These are the Turkish Air Force jets pounding PKK and ISIS in Turkey, Syria and Iraq

Turkish Air Force has been training for real operations like those in Iraq and Syria for 15 years.

On Jul. 24, Turkey launched “Operation Martyr Yalcin” against ISIS positions in Syria and Kurdistan Workers’ Party (PKK) positions in Northern Iraq.

The air strikes actually began in the early morning on Jul. 24, a day after Islamic State militants attacked a Turkish border patrol in the town of Elbeyli in Kilis Province, killing one soldier and injuring two others. The operation was named after the Turkish soldier killed in the initial attack, Yalçın Nane.

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At around 3:40 LT three F-16s from 181 Filo took off from Diyarbakir airbase and bombed 3 ISIS positions  in northern Syria dropping GBU-12 Paveway II laser guided bombs. The Turkish jets did not violate the Syrian airspace but dropped their bombs from inside the Turkish airspace.

Post strike analysis assessed 35 ISIS militants were killed by the first wave of raids that was followed later on the same day (starting around 22:30 LT) by a larger air strike against PKK positions in northern Iraq. The mission is said to have involved 20 F-16s from 181 Filo that according to witnesses and initial reports violated the Syrian and Iraqi air space.

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The air strikes in Iraq allegedly killed the PKK commander Murat Karayılan among the others.

On Jul. 25, a third wave of air strikes was launched against PKK: it was divided into three sub-waves, the first and second of those involved 70 F-16s that conducted their mission, returned to Dyarbakir were re-armed and re-launched, and by a third wave reportedly conducted by 25 F-4E-2020 Phantoms from Eskisehir, temporarily deployed to Erhac.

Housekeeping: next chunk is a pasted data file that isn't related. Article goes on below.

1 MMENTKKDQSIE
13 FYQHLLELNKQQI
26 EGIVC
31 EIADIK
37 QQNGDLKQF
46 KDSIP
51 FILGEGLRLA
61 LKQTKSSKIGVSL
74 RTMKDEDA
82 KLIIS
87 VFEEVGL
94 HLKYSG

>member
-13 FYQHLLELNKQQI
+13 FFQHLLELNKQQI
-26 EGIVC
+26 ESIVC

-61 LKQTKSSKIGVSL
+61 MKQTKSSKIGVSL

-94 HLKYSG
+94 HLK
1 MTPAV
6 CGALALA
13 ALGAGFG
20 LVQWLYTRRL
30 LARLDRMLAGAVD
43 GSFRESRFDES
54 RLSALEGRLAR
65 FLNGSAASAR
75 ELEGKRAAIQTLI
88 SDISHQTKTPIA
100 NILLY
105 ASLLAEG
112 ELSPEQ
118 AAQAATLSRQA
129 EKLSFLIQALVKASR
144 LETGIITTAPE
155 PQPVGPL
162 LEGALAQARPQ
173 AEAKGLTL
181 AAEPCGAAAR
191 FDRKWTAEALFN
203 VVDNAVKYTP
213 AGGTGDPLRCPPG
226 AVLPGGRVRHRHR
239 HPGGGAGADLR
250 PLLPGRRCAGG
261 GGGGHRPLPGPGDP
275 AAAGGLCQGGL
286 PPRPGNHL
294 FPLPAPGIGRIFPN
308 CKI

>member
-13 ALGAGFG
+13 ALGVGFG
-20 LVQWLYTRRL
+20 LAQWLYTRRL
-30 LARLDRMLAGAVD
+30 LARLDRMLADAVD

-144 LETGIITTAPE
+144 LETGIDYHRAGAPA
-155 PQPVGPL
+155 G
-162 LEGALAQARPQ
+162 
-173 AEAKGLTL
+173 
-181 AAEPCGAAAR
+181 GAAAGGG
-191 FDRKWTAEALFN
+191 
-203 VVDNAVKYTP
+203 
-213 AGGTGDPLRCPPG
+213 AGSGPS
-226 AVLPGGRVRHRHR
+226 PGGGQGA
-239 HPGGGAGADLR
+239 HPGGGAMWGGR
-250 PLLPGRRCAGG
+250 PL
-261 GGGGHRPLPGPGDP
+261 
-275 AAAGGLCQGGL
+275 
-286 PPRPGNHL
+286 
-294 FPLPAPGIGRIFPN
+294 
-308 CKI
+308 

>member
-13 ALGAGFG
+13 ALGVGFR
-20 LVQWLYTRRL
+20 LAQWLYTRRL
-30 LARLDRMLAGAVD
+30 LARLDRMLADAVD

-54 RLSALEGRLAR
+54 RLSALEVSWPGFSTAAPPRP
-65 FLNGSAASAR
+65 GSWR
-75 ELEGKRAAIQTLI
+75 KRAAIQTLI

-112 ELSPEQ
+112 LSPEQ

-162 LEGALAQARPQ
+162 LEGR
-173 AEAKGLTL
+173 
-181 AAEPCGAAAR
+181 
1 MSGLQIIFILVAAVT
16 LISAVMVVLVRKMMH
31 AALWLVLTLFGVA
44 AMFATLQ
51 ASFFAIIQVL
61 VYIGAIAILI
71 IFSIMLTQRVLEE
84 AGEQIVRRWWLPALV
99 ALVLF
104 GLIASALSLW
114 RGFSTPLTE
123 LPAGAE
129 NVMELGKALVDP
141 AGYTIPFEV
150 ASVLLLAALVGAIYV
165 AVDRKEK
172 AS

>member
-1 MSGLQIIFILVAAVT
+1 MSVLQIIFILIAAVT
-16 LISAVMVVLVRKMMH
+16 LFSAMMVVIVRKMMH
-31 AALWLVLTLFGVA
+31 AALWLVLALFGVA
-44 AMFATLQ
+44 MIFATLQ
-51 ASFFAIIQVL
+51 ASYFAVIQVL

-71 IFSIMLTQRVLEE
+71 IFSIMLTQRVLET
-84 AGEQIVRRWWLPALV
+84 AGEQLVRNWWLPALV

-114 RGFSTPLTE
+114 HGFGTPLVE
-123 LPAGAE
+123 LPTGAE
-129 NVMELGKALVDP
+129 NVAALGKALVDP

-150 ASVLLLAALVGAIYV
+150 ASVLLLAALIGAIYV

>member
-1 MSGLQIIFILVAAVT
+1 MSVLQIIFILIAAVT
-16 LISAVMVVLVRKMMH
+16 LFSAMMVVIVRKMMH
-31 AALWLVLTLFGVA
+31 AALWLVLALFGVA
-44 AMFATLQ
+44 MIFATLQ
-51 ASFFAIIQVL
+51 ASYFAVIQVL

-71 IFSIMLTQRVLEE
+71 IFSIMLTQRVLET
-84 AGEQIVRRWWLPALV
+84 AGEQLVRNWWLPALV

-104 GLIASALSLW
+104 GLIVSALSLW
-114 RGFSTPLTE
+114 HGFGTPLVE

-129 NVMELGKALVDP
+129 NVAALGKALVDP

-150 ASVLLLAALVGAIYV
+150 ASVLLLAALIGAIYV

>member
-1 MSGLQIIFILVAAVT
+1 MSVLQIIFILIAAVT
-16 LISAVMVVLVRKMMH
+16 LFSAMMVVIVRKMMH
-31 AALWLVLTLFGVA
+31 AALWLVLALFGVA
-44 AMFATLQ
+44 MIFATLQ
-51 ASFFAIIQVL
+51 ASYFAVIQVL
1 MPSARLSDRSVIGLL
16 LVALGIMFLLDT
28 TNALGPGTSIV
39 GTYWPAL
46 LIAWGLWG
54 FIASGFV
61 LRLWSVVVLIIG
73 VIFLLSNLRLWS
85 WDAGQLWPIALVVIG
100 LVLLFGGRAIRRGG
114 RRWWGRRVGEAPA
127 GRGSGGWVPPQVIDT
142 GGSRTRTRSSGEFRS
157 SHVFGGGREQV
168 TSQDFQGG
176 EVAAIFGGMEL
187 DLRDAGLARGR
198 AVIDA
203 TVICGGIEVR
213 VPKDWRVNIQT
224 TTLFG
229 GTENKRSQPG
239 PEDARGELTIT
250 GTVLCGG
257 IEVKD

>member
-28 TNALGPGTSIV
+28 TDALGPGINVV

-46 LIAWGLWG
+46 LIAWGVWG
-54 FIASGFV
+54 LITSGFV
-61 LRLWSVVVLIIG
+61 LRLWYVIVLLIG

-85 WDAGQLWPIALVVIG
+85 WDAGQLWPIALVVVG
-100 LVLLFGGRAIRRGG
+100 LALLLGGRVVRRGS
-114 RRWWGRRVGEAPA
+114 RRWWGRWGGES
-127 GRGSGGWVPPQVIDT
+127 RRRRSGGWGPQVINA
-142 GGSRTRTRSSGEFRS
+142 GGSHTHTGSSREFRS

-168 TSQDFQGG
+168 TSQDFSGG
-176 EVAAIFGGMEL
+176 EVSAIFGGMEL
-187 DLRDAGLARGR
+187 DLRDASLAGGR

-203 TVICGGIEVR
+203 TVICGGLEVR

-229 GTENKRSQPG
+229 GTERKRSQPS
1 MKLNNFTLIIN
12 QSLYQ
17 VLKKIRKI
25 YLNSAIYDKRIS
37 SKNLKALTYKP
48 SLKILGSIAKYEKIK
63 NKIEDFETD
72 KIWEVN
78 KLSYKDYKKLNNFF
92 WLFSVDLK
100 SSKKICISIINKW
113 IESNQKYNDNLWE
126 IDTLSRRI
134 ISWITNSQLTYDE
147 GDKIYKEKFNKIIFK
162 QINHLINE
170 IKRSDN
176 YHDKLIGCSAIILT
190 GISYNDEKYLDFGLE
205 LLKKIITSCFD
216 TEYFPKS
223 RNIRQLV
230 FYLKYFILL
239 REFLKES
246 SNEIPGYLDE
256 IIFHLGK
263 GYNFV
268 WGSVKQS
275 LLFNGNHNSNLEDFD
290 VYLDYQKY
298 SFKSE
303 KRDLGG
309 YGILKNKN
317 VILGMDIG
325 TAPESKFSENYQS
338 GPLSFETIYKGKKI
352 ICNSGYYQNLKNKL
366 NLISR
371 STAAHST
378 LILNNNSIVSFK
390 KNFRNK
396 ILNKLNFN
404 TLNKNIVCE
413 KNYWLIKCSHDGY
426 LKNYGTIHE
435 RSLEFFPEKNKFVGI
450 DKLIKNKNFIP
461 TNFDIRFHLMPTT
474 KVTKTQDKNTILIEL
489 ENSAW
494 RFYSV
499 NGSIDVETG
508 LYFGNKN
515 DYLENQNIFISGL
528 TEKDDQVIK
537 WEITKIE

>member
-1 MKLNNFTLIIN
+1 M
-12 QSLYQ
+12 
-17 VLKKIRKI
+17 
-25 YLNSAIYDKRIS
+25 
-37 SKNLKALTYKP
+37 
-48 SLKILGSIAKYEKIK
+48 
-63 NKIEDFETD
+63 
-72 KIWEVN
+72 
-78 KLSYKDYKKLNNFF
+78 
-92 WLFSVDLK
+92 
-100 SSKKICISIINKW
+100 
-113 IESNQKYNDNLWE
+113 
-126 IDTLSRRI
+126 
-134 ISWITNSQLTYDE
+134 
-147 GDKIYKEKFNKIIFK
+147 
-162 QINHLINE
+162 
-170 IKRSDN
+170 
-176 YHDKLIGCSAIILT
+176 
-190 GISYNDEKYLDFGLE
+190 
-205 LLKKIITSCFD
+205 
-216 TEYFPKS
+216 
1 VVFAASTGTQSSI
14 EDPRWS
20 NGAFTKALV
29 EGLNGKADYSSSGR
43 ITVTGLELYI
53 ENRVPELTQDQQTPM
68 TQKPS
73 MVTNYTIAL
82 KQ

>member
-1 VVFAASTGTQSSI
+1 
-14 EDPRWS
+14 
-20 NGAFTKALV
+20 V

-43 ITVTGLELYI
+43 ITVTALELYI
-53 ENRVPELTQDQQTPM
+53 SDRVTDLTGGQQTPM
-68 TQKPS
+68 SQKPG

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In the subsequent days, F-16s (from 181 Filo with support from 161 Filo) from Dyarbakir, mainly focused on PKK positions in both in northern Iraq and inside Turkey, as well as on ISIS targets in northern Syria.

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The Turkish Air Force has been preparing to conduct a similar air campaign for about 15 years through Anatolian Eagle (AE) series of exercises.

Held three times a year at Konya airbase, in the Central Anatolia region, AE is a medium-scale air exercise inspired by the U.S. Red Flag and Maple Flag series, the aim of which is to train fighter pilots for the first few days of a modern conflict.

The first such drills took place in 2001, then, throughout the years, AE has become more complex and effective in preparing Turkish (and allied) aircrews to war.

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All the images in this post were taken by The Aviationist’s contributor Tony Lovelock, during the most recent class of AE, held at Konya in June.

H/T to Arda Mevlutoglu and ACIG forum for providing useful information for this article.


About David Cenciotti
David Cenciotti is a journalist based in Rome, Italy. He is the Founder and Editor of “The Aviationist”, one of the world’s most famous and read military aviation blogs. Since 1996, he has written for major worldwide magazines, including Air Forces Monthly, Combat Aircraft, and many others, covering aviation, defense, war, industry, intelligence, crime and cyberwar. He has reported from the U.S., Europe, Australia and Syria, and flown several combat planes with different air forces. He is a former 2nd Lt. of the Italian Air Force, a private pilot and a graduate in Computer Engineering. He has written five books and contributed to many more ones.